U.S.A. –-(AmmoLand.com)- At about 1:30 in the morning of 2 January 2019, four people attempted a home invasion/burglary in Yuma County, Arizona.
I remember the incident as it was reported. Very few details were given. Four people were shot. The location was not revealed. It was not in the City of Yuma, because the Sheriff department was the responding department. The identity of the defender was not revealed. The firearm or firearms were not identified. Deputies involved were not identified. From foxnews.com, at the time:
The Yuma County Sheriff’s Office responded to a 911 call at approximately 1:38 a.m. Thursday and discovered that four individuals were shot after breaking into a home.
According to a news release, Edith Guerrero, 36, Jaden James, 18, Leonardo Gonzalez, 27, and Jessica Aynes, 28, woke the sleeping occupants as they entered.
The unidentified occupant with the gun fired several rounds, hitting all four suspects and ultimately killing one.
I suspected a semi-automatic rifle might have been used. They are especially well suited to repelling multiple home invaders. The investigation was ongoing. More information did not surface until a few days ago.
A local radio show had a guest, a conservative woman who was explaining how anti-Second Amendment Presidential Candidate Joe Biden and Senatorial Candidate Mark Kelly were. She casually mentioned they wished to outlaw the sale of semi-automatic rifles. She said the gun used in the incident in January of 2019 would have been outlawed if Biden and Kelly had their preferences.
The host of the show is a friend of mine. He helped to refresh my recollection of the incident.
By October 2020 most of the cases stemming from the incident had made their way through the criminal justice system.
I contacted the Sheriff’s department. A few inquiries lead to the revelation the firearm used to defend the Yuma County home was a clone of the AKM, chambered in 7.62×39.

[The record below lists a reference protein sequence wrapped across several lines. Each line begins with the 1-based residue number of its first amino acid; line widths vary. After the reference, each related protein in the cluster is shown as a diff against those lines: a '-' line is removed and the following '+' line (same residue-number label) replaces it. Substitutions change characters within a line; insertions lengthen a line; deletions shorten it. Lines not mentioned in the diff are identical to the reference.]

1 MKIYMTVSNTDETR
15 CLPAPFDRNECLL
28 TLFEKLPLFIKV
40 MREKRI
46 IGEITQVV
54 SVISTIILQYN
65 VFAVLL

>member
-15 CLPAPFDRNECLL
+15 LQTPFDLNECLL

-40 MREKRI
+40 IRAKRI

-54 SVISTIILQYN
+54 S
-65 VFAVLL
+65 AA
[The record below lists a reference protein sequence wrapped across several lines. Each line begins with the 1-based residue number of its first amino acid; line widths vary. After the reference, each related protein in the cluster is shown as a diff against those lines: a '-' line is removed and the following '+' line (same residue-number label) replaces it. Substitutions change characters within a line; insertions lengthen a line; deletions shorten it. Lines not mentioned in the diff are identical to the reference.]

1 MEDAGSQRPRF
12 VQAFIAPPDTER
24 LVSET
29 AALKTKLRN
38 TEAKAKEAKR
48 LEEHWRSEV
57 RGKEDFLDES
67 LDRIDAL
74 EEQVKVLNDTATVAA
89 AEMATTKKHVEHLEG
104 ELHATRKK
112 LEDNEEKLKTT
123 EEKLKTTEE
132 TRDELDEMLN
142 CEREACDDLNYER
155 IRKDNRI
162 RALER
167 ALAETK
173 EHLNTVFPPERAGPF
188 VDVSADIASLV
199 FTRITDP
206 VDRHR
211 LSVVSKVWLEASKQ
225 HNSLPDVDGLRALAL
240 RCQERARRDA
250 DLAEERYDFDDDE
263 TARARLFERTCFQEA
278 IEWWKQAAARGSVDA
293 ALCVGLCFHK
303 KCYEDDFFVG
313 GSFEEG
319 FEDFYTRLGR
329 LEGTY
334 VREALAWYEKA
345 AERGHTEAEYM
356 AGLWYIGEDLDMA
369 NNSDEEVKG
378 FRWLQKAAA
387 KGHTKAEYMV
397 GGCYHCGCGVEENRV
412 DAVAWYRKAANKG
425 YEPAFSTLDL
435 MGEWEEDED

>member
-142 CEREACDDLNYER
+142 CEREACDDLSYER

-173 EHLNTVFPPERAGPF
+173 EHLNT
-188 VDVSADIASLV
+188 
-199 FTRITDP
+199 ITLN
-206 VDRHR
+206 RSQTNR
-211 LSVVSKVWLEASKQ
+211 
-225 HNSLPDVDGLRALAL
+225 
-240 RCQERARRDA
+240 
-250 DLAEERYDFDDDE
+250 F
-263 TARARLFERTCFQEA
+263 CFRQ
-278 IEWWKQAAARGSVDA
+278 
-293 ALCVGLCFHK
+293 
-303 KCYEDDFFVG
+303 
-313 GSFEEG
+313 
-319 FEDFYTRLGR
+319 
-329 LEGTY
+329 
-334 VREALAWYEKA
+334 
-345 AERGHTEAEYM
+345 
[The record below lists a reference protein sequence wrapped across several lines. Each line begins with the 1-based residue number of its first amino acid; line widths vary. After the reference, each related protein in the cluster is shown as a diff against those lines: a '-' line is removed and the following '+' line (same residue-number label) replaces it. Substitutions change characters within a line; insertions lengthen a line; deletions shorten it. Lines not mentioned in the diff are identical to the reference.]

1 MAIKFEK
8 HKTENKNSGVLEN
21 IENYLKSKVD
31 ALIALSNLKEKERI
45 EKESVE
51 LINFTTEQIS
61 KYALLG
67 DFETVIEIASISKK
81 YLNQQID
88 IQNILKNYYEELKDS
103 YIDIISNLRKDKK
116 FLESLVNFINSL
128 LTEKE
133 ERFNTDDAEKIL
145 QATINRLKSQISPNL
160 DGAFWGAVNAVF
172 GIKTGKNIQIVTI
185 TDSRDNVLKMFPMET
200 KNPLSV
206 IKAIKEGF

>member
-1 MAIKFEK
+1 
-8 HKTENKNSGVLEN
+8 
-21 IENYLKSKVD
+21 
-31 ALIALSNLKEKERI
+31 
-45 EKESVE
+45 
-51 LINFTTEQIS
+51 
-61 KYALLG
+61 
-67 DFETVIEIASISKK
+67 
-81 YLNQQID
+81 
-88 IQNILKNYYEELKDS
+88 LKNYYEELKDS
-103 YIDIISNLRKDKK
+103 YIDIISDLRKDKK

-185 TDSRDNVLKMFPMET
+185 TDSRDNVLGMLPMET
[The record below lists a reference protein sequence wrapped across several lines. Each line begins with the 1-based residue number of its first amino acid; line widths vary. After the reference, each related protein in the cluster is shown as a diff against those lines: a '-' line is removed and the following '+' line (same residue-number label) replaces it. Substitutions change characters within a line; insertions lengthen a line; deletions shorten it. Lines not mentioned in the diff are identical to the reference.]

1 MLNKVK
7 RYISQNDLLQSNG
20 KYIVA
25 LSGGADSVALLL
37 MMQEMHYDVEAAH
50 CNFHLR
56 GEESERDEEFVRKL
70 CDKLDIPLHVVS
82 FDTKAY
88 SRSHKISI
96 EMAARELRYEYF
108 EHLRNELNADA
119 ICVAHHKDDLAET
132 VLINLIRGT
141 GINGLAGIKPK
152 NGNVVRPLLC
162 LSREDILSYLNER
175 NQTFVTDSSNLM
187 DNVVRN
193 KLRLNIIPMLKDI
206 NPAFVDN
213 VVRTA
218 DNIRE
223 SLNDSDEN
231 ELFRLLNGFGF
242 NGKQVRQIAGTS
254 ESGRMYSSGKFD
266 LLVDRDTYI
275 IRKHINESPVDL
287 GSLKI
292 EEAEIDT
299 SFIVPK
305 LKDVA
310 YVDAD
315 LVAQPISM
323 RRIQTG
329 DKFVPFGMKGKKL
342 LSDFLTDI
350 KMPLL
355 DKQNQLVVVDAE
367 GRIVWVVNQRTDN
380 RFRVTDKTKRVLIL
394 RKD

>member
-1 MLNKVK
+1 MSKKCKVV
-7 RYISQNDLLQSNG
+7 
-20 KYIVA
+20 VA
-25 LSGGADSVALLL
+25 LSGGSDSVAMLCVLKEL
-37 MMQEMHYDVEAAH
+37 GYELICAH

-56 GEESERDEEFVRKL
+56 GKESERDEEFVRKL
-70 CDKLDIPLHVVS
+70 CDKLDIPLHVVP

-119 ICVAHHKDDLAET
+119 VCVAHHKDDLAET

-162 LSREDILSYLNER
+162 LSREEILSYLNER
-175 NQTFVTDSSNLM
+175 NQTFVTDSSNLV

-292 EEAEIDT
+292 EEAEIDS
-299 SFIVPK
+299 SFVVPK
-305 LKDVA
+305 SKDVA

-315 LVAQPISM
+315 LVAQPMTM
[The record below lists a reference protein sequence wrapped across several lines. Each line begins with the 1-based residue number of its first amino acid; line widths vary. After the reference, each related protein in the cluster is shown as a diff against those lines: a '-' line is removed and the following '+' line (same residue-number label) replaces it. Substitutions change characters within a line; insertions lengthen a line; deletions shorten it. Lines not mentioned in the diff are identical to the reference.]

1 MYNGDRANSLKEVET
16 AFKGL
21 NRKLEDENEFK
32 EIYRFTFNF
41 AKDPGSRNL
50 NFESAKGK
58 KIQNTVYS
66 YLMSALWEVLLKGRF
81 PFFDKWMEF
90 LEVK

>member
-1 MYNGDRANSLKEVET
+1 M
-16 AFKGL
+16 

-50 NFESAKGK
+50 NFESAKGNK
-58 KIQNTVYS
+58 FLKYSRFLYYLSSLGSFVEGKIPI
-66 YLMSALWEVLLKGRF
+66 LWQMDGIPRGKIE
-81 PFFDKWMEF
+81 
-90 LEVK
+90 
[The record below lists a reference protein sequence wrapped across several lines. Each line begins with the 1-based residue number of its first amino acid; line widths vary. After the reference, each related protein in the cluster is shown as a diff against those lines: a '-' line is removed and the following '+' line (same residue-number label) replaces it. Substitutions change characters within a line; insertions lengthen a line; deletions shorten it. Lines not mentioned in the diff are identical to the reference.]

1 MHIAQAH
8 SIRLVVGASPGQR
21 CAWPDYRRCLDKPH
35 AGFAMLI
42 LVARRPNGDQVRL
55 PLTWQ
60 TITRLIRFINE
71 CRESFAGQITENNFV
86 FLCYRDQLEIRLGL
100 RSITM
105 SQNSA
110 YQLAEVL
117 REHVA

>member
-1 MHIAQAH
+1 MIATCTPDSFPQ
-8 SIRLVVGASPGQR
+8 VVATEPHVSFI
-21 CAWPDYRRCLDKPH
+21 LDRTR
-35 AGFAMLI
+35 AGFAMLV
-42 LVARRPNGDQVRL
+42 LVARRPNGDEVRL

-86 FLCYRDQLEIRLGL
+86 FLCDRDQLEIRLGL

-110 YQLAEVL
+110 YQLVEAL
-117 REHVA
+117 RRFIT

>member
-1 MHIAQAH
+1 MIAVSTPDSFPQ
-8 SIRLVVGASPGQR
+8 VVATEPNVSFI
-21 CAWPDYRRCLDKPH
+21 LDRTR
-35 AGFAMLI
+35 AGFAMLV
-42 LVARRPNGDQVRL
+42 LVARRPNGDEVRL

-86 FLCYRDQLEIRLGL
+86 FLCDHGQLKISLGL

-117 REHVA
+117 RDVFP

The AKM is a later version of the AK47, made for simplified manufacture. It is one of the iconic military rifles of the 20th century. Semi-automatic versions have become popular in the United States. It is well suited for home defense in a sparsely populated area.
The incident shows many uses of semi-automatic rifles, perhaps most incidents, are never revealed in the media.
I heard of the incident when it happened. I actively look for these situations, to document them. I routinely live in Yuma County, Arizona. I suspected a semi-automatic rifle was used.
It was only by chance the type of firearm involved in the incident was revealed. If I had not heard the chance comment on the radio show, no one outside of the people directly involved, and a few in the Yuma County government would ever have known a semi-automatic rifle had been successfully used in home defense.
The reporting of firearm types in the media is abysmal. Reporters are seldom knowledgeable about different types of firearms. They are not curious about firearms or calibers. Consequently, we seldom know what firearms are used in self-defense incidents.
Many have claimed that semi-automatic rifles are not useful for self-defense. Incidents such as this one serve as useful counterexamples to show they are mistaken.
About Dean Weingarten:
Dean Weingarten has been a peace officer, a military officer, was on the University of Wisconsin Pistol Team for four years, and was first certified to teach firearms safety in 1973. He taught the Arizona concealed carry course for fifteen years until the goal of Constitutional Carry was attained. He has degrees in meteorology and mining engineering, and retired from the Department of Defense after a 30 year career in Army Research, Development, Testing, and Evaluation.